New research incorporating artificial intelligence could potentially help power providers track inconsistencies in an electrical grid.
Professor Kyros Kutulakos, with the University of Toronto’s department of computer science, is working alongside researchers from the Technion-Israel Institute of Technology to create, “a camera that records the city’s lights at a slower speed to get more accurate readings of changing voltages at particular locations.”
Their goal with this research is that it will give utility companies greater insight by having the ability to monitor, “how voltage shifts and propagates throughout the grid, partly to regulate it and partly to monitor any instability – like a blackout,” says U of T news.
Kutulakos explained lights flicker because they are powered by alternating current, and by electric grid’s different phases.
“With a camera, remotely, we can begin to observe a big part of the city, and its electrical phases,” he says.
The researchers used computer vision, a subfield of artificial intelligence, as well as combining other areas: optics, image processing, and electrical grid engineering.
“To collect this data, the researchers needed to capture the lights’ flicker. Light emitted from light connected to the electricity grid is constantly changing, but because of the high speed of this effect, people do not sense this flickering,” U of T News explains.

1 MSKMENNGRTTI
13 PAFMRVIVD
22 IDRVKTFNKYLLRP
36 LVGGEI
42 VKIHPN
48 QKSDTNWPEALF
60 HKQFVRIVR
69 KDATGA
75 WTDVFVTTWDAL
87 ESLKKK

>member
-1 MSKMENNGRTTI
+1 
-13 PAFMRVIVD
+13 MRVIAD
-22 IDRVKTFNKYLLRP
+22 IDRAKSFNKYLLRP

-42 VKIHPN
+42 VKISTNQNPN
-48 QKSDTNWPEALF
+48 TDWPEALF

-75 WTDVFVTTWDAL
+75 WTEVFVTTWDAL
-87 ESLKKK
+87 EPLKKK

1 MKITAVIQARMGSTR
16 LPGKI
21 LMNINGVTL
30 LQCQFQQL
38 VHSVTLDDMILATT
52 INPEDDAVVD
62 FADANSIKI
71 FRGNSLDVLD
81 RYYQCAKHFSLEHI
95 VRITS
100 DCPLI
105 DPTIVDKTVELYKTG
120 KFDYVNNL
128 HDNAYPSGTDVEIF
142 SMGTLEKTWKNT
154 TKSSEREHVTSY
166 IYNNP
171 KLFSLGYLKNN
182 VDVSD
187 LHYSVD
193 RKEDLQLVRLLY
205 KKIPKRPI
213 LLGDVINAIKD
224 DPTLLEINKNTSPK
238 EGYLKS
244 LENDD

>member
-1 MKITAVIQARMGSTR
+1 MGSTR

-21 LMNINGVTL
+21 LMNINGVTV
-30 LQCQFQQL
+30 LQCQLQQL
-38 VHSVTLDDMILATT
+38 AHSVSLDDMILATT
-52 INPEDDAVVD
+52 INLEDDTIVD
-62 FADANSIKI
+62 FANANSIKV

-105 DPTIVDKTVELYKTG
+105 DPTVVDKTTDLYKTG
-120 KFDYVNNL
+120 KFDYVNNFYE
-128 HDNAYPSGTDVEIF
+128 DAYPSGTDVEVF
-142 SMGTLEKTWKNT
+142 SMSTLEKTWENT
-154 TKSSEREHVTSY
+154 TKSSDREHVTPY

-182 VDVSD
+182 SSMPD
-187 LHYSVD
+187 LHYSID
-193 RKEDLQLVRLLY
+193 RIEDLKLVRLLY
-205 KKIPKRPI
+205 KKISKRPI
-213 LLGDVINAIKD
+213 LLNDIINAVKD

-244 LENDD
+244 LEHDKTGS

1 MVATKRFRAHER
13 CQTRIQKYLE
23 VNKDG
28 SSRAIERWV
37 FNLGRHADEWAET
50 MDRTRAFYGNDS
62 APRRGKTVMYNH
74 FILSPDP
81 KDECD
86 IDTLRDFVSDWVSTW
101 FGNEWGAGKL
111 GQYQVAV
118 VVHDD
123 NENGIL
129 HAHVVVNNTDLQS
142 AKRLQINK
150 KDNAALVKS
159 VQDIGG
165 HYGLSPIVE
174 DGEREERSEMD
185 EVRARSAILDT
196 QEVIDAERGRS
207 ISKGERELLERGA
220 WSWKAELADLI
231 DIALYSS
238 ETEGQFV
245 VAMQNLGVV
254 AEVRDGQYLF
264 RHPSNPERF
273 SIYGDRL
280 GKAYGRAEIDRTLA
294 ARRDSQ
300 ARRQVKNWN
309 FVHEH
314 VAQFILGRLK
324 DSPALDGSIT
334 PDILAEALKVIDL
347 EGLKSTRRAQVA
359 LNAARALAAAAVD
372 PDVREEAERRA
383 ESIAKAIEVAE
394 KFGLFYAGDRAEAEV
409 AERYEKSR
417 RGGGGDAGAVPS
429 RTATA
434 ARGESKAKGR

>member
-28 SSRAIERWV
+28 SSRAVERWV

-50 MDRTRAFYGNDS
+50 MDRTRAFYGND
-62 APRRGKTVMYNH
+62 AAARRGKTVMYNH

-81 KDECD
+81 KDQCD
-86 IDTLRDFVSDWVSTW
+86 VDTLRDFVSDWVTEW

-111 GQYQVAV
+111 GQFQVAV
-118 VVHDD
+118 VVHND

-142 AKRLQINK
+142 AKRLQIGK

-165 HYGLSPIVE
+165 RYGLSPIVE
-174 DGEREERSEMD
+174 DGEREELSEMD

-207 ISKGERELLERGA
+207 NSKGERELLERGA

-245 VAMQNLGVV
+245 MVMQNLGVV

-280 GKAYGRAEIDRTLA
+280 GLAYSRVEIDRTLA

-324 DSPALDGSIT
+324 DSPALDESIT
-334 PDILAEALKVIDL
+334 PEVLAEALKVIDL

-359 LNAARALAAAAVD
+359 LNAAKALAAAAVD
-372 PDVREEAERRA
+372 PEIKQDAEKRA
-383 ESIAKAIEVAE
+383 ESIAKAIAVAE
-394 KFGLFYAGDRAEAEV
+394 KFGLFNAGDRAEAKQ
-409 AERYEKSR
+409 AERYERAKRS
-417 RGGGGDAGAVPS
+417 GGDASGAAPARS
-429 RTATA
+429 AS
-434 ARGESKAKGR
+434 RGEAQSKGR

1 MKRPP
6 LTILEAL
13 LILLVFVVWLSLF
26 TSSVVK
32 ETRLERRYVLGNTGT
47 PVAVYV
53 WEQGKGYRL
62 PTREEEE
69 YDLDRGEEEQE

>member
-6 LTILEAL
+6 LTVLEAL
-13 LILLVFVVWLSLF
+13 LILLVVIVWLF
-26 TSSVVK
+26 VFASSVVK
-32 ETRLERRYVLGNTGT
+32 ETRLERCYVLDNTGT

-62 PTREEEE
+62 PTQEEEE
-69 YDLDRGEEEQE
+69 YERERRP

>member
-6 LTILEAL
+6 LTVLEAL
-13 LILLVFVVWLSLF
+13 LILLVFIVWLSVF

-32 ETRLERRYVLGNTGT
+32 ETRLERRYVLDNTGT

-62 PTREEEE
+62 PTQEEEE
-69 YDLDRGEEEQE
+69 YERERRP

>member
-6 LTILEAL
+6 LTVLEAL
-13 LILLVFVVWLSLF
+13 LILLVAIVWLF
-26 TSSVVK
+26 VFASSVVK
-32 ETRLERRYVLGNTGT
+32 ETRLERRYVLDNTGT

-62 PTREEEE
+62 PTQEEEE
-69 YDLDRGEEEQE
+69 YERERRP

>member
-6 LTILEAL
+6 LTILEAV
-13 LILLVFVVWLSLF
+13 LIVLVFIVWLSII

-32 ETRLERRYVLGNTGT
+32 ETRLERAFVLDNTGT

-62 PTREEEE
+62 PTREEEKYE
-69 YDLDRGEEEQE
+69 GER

Kutulakos said they were unable to capture a long exposure image, due to the variations being averaged out.
“On the other hand, we are also dealing with scenes at night –there isn’t enough light to do it,” he added.
Mark Sheinin of Technion-Israel Institute of Technology traveled to Toronto last year to assist the researchers in constructing the “ACam”, which is an alternating current camera that captures the grid’s light pulses. Sheinin then returned to Haifa, Israel to build a replica of this camera.
Kutulakos said a camera was required that would allow them to control exactly when each pixel records light.
“In this case, it’s always going to be synchronized with the alternating current. The camera shutter remains open for two, three seconds, but it’s not going to record light continuously,” he explained. “In the end, we’ll have enough light to give us a single image.”
The researcher’s database distinguishes the varying types of artificial light, such as sodium street lamps and LEDs, as well as indoor lighting.
“The hope is that eventually we’ll be able to get at much denser measurement on the state of the grid, and understand what the voltage is at that particular location, optically, without physically connecting to it,” said Kutulakos.
Kutulakos and Sheinin, as well as Professor Yoav Schechner of Technion-Israel Institute of Technology, are presenting their study ‘Computational Imaging on the Electric Grid’ on July 22 at the Computer Vision and Pattern Recognition conference of the Institute of Electrical and Electronics Engineers